Automated Cyber Attack Payment Card Skimming Hits 2,000 E-Commerce Sites

Researchers: Hackers May Have Used Magento Zero-Day Exploit

In the largest automated hacking campaign since at least 2015, from September 11-14, malicious JavaScript skimming code was injected into nearly 2,000 e-commerce sites that were running an older version of Adobe’s Magento software, possibly resulting in the theft of payment card data. It was the largest automated campaign on record, surpassing a breach in July 2019 that hacked 962 stores in a single day.

From September 11th through the 14th, security researchers spotted 10 infected e-commerce sites on Friday, 1,058 on Saturday, 600 on Sunday, and 233 on Monday.

“Tens of thousands” of consumers’ payment card data potentially could have been exposed in this skimmer attack, according to the report.

The targeting of e-commerce sites is described as “a typical Magecart attack.” Magecart is an umbrella term used to describe groups that inject malicious code to intercept payment information. The actual payments are being exfiltrated to a Moscow-hosted site, according to the report.

The number of sites that were targeted in a four-day period indicates some form of automation was likely used. Cybercriminals have been increasingly automating their hacking operations to run web skimming schemes.

On June 30th, Adobe stopped supporting the 12-year-old Magento 1 e-commerce platform that all targeted sites were still using. Adobe has urged customers to upgrade to the newer platform, but research shows about 95,000 e-commerce sites still rely on the older version. The hackers may have used a zero-day exploit for Magneto that was being sold on a darknet forum.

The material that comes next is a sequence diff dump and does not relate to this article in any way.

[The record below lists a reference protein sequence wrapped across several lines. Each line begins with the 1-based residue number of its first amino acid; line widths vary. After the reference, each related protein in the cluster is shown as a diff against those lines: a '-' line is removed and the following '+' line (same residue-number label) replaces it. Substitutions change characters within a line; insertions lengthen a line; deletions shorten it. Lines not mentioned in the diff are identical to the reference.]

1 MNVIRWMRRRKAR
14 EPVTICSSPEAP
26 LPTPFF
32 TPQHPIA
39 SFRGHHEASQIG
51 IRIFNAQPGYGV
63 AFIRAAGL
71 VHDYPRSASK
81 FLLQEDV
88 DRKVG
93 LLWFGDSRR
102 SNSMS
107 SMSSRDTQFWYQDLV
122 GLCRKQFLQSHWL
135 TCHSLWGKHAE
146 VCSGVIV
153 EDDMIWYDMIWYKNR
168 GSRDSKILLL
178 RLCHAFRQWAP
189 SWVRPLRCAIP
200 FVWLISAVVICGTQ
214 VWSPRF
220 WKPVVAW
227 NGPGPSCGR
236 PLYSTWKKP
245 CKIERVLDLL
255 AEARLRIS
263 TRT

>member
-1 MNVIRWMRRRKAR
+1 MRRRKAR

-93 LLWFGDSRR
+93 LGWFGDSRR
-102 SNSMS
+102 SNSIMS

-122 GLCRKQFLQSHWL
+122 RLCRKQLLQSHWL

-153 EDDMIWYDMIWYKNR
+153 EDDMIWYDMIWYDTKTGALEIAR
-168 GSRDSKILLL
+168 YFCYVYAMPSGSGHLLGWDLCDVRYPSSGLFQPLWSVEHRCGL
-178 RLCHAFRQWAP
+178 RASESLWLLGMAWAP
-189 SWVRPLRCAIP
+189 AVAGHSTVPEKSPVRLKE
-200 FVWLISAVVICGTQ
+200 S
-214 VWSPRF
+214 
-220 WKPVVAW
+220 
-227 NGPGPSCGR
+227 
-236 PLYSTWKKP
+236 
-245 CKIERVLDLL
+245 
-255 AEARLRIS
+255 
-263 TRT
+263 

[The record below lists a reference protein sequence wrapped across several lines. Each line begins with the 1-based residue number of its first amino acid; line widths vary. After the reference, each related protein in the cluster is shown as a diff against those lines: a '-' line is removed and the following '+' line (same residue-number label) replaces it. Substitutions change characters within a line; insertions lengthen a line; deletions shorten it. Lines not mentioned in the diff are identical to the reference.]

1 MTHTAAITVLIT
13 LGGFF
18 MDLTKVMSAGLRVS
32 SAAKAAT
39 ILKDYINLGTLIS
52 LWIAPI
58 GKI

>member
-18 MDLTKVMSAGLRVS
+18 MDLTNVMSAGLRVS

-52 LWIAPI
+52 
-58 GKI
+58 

According to Adobe, this issue did not impact customers on the latest version of Magento 2. Adobe Magento is one of the world’s most widely used e-commerce platforms, with about 250,000 users, according to Adobe’s website.

Banks should do what they can to ensure that their commercial customers using e-commerce platforms are aware of the risks and are updating their software as needed. This is especially important for smaller businesses without the resources of a giant online retailer. Customers should also be encouraged to check their balances frequently as these automated attacks are likely to increase in the coming months and years.

If you have questions about IT security for your bank, contact ITPAC today.